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by Guest Author May 30, 2014 4 min read

Once upon a time I lived with a girl who had the brightest eyes I’ve ever seen.  She had a killer fringe and wore loose fitting white tees and aquamarine shorts and grew a garden on our balcony, first in a handmade vertical planter made from upcycled wooden pallets and then expanding: five, ten different pots filled with spring onions, thyme, lime trees, strawberries, aloe, lavender, mint, tomatoes…

She taught me about keeping things alive.  Water, yes.  Organic fertilizer, yes.  Soil.  Take care of the roots when you repot a plant, because if they break during transit then it might die.  Inside the house we had plants too – ones that kept the air fresh and clean.  And you could tell, because it tingled when you walked in to that house – the air tingled with oxygen and happiness.

This is what I thought about after my first sensory deprivation tank experience, as I sat on a stone coloured couch and sipped licorice tea: plants, and water, and creation.  The plants in the lounge room tingled at me too as I peered curiously at the artwork on the walls.  Is this a gallery?  Or a yoga studio?

Ben and Nick, the brothers behind Beyond Rest in Perth, have a great startup story: Nick initially discovered floating during an entrepreneur's conference in America, after meeting a man whose razor sharp mind, energy and confidence impressed him so much that he felt compelled to ask him for his secret.  The answer turned out to be simple: "I don't eat gluten, and I float every day."  The rest is history... floating has proven so popular that Beyond Rest is currently in the process of setting up franchises elsewhere in WA, with an eye towards international expansion.


So... what's floating?

I didn’t know what to expect before the appointment; I basically just showed up.  This is what happens:

You walk into a large private bathroom with what looks like a modern, white volkswagen beetle resting in the centre.  Alone, you disrobe and shower off any body oils.  You can insert ear plugs if you wish, then you open the lid of the beetle (actually a sensory deprivation tank), step inside and close the lid above you.  It is filled with a concentrated solution of Magnesium Sulphate (Epsom Salts) so you will float when you lie on your back.  Relax your neck.  Extend your limbs, if you wish.  Close your eyes, or keep them open.  Move...lie still... up to you.  There is blue light in the pod; it switches off soon enough.  There is music, too – gentle drumming – which plays in the pod for the first ten minutes and the last five minutes of the hour session.  For the remaining forty-five, you are in there alone.  Naked, in darkness, weightless.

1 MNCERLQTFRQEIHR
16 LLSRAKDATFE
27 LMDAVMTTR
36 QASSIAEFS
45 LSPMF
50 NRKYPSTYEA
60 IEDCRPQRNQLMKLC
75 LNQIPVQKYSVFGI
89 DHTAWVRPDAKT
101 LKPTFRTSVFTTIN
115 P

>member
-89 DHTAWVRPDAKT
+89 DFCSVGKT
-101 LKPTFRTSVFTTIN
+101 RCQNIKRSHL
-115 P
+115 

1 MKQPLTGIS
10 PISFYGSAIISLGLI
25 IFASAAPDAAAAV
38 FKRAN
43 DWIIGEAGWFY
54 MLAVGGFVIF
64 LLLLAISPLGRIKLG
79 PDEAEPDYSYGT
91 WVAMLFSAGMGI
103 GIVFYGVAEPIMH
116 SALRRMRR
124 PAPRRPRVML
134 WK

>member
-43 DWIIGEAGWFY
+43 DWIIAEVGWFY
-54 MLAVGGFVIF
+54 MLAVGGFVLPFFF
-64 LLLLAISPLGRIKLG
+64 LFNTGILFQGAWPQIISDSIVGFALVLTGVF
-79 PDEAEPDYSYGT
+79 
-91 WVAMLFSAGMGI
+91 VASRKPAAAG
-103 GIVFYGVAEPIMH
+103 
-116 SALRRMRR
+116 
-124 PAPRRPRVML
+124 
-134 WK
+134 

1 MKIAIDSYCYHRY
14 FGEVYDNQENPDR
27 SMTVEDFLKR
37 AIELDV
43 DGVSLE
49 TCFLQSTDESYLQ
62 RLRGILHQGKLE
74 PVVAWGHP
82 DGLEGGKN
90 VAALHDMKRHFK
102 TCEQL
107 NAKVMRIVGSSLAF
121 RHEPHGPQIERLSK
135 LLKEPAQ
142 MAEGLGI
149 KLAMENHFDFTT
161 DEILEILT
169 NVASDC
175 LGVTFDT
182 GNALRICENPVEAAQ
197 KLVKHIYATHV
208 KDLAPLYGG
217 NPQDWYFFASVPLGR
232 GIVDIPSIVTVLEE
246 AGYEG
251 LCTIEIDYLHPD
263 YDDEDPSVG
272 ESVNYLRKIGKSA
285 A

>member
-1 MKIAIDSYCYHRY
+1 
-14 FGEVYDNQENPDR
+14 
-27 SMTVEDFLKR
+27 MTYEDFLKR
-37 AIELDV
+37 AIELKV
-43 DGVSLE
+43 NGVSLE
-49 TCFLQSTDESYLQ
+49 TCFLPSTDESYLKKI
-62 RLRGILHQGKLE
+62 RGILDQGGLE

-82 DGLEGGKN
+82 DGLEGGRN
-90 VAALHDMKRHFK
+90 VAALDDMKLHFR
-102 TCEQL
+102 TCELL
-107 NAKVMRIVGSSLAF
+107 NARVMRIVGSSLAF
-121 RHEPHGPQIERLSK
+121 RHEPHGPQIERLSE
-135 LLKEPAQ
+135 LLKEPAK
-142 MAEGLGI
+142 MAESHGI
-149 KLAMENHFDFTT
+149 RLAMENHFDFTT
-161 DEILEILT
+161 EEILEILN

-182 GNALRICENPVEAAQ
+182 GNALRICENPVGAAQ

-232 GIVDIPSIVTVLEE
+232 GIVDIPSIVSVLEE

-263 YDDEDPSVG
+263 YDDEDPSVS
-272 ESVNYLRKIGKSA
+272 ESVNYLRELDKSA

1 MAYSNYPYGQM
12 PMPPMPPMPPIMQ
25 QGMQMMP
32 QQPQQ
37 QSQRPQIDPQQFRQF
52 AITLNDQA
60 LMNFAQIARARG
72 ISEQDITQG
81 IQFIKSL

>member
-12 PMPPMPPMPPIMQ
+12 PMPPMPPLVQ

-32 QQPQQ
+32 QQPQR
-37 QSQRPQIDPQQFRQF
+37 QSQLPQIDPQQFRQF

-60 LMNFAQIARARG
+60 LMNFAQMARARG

People come to sensory deprivation tanks for a myriad of reasons: to alleviate pain; to manage stress; to initiate a meditative state.  The isolation from the majority of sensory influence (audial, visual and olfactory) creates a space that encourages theta brain wave activity (5-7 Hz) which is associated with creativity and imagination.  The magnesium content of the float solution may also assist certain physical ailments - with overcoming jet lag after a long flight (or short flight - think FIFO workers), muscle recovery after training sessions, or even just help you sleep.


What Cat Did Once The Lid Was Shut

My first experience was quite strange and took a little getting used to.  In the tank, floating on your back with your ears underneath the water all you can hear is the sound of your heartbeat.  Nothing external: just your own body.  Womb-like.  I struggled with switching off my brain for the first 30-45 minutes; “I must have been a kicker” floated through my conscious thoughts a few times as I wriggled around the pod.  After that, I learnt to still myself and found a little peace.  The music began to play again, signaling the end of the session, and I left the pod, relaxed, refreshed and smiling.  I stayed a while afterwards, discussing consciousness and Jungian psychology with the friend who had come along for the experience and the gentleman at front desk who gave some insight and pointers, as an experienced floater himself.

(Note: when I came back a week later, I found that I could tap in much more easily to the meditative state I discovered towards the end of my first session - it flew by and curiously I did even manage to experience some of the more interesting visual aspects of the Theta brain state which intrigues a lot of people!)




Coincidentally, my sister who lives in Taiwan had her first experience in a sensory deprivation tank on the same day as me (we only realized this after the fact).  She said it brought out the “inner child” in her.  She experienced calm, “like a little girl slow-motion jumping in a bouncy castle.”  Another friend experienced an intense connection with the self, a tranquility and mind-body connection often associated with hallucinogenics, or lucid dreaming.  Perhaps stress levels prior to the experience may account for the disparity.  Or maybe it’s something else.

But hey – it’s basically just an Epsom salt bath in a really dark quiet room, right?

Why not figure out for yourself.


Fancy a FREE 60-minute float at Beyond Rest in Perth CBD?  Tell us in the comments why you float (or why you'd like to!) and you could be the lucky winner!  Competition closes 1st July 2014.



Guest Author
Guest Author

This article was contributed by a guest author with expert knowledge in their field.

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